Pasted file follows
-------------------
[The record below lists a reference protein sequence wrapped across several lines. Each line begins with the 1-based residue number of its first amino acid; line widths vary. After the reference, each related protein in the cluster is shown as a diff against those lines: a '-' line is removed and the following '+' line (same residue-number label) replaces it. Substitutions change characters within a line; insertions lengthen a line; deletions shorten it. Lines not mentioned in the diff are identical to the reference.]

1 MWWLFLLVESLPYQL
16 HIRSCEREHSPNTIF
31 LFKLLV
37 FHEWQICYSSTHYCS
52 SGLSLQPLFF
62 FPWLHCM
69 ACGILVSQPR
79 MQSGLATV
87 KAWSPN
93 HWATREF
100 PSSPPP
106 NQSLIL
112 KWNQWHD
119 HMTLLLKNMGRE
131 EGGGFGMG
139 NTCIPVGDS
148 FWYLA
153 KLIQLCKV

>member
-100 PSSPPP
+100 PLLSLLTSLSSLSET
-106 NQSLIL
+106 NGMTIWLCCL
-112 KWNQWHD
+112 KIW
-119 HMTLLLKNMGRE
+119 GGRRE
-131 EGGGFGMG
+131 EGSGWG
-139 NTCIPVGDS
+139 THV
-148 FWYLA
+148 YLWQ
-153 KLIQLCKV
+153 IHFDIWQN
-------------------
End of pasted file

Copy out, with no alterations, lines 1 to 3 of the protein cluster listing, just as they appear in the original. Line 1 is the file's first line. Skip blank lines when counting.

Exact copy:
[The record below lists a reference protein sequence wrapped across several lines. Each line begins with the 1-based residue number of its first amino acid; line widths vary. After the reference, each related protein in the cluster is shown as a diff against those lines: a '-' line is removed and the following '+' line (same residue-number label) replaces it. Substitutions change characters within a line; insertions lengthen a line; deletions shorten it. Lines not mentioned in the diff are identical to the reference.]

1 MWWLFLLVESLPYQL
16 HIRSCEREHSPNTIF